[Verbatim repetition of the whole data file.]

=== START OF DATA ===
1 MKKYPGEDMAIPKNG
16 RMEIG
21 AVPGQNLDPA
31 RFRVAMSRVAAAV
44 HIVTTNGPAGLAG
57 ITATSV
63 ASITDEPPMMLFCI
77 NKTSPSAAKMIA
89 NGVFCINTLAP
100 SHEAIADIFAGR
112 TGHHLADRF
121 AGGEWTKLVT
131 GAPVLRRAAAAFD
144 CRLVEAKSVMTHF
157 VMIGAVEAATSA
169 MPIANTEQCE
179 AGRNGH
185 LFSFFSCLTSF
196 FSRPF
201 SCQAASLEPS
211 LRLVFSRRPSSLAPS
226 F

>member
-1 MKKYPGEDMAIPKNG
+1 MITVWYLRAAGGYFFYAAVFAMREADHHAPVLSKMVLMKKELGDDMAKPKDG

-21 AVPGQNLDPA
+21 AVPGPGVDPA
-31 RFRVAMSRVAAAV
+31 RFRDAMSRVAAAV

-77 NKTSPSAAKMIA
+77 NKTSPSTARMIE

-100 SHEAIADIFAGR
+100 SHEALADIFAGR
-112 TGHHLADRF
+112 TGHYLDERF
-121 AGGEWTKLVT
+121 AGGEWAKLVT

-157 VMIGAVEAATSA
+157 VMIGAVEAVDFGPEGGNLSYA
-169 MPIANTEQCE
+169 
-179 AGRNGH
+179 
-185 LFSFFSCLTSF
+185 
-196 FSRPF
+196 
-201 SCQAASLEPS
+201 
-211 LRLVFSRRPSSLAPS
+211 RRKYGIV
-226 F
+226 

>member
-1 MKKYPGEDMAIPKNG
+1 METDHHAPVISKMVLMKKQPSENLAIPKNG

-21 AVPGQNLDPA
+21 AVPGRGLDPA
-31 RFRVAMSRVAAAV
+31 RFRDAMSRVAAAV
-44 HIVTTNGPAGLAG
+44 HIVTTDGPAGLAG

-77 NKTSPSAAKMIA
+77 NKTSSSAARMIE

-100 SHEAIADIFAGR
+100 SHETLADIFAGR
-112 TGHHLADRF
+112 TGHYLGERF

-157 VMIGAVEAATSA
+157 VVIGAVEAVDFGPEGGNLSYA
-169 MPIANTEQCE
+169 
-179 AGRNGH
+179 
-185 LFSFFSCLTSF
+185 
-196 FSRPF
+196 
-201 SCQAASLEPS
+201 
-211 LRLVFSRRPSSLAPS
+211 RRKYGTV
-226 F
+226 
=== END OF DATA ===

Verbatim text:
1 MKKYPGEDMAIPKNG
16 RMEIG
21 AVPGQNLDPA
31 RFRVAMSRVAAAV
44 HIVTTNGPAGLAG
57 ITATSV
63 ASITDEPPMMLFCI
77 NKTSPSAAKMIA
89 NGVFCINTLAP
100 SHEAIADIFAGR
112 TGHHLADRF
121 AGGEWTKLVT
131 GAPVLRRAAAAFD
144 CRLVEAKSVMTHF
157 VMIGAVEAATSA
169 MPIANTEQCE
179 AGRNGH
185 LFSFFSCLTSF
196 FSRPF
201 SCQAASLEPS
211 LRLVFSRRPSSLAPS
226 F

>member
-1 MKKYPGEDMAIPKNG
+1 MITVWYLRAAGGYFFYAAVFAMREADHHAPVLSKMVLMKKELGDDMAKPKDG

-21 AVPGQNLDPA
+21 AVPGPGVDPA
-31 RFRVAMSRVAAAV
+31 RFRDAMSRVAAAV

-77 NKTSPSAAKMIA
+77 NKTSPSTARMIE

-100 SHEAIADIFAGR
+100 SHEALADIFAGR
-112 TGHHLADRF
+112 TGHYLDERF
-121 AGGEWTKLVT
+121 AGGEWAKLVT

-157 VMIGAVEAATSA
+157 VMIGAVEAVDFGPEGGNLSYA
-169 MPIANTEQCE
+169 
-179 AGRNGH
+179 
-185 LFSFFSCLTSF
+185 
-196 FSRPF
+196 
-201 SCQAASLEPS
+201 
-211 LRLVFSRRPSSLAPS
+211 RRKYGIV
-226 F
+226 

>member
-1 MKKYPGEDMAIPKNG
+1 METDHHAPVISKMVLMKKQPSENLAIPKNG

-21 AVPGQNLDPA
+21 AVPGRGLDPA
-31 RFRVAMSRVAAAV
+31 RFRDAMSRVAAAV
-44 HIVTTNGPAGLAG
+44 HIVTTDGPAGLAG

-77 NKTSPSAAKMIA
+77 NKTSSSAARMIE

-100 SHEAIADIFAGR
+100 SHETLADIFAGR
-112 TGHHLADRF
+112 TGHYLGERF

-157 VMIGAVEAATSA
+157 VVIGAVEAVDFGPEGGNLSYA
-169 MPIANTEQCE
+169 
-179 AGRNGH
+179 
-185 LFSFFSCLTSF
+185 
-196 FSRPF
+196 
-201 SCQAASLEPS
+201 
-211 LRLVFSRRPSSLAPS
+211 RRKYGTV
-226 F
+226 